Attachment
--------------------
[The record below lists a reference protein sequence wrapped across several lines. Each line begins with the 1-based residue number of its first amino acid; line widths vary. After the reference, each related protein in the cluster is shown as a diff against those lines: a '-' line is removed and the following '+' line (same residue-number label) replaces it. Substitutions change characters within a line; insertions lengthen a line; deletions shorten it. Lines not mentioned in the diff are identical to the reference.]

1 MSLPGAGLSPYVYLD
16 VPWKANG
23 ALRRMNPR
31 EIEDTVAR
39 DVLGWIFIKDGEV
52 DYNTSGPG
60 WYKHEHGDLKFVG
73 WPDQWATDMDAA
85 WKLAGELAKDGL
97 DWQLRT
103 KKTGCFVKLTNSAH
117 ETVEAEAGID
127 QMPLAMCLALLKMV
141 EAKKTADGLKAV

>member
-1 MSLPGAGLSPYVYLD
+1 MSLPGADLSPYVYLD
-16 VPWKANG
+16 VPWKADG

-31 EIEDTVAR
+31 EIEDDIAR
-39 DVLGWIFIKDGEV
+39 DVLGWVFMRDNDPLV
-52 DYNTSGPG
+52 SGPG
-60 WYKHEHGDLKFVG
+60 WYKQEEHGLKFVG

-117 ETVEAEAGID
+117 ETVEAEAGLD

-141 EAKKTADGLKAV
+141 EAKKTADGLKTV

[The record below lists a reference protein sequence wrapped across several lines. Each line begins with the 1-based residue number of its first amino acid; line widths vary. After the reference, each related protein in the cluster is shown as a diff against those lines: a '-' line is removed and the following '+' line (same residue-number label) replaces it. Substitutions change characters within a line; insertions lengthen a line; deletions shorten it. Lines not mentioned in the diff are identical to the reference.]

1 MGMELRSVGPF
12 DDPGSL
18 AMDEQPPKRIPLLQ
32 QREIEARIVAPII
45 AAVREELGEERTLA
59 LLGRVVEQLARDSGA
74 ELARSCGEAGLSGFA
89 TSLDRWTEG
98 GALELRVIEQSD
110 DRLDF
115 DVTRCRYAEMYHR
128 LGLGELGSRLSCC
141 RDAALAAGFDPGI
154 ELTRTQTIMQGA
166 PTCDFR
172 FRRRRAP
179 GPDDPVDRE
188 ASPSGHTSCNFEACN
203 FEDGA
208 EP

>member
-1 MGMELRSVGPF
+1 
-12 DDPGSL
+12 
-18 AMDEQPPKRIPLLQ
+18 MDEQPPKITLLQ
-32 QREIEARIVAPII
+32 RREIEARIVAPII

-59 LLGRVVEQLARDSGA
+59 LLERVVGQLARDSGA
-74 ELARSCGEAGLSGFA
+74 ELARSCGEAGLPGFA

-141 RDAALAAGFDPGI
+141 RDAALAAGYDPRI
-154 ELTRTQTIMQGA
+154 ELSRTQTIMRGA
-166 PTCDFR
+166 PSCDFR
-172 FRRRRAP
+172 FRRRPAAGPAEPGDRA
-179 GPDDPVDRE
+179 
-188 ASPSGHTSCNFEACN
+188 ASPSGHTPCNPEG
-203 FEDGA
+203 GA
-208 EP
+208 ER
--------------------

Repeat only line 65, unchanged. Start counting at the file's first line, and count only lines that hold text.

-74 ELARSCGEAGLSGFA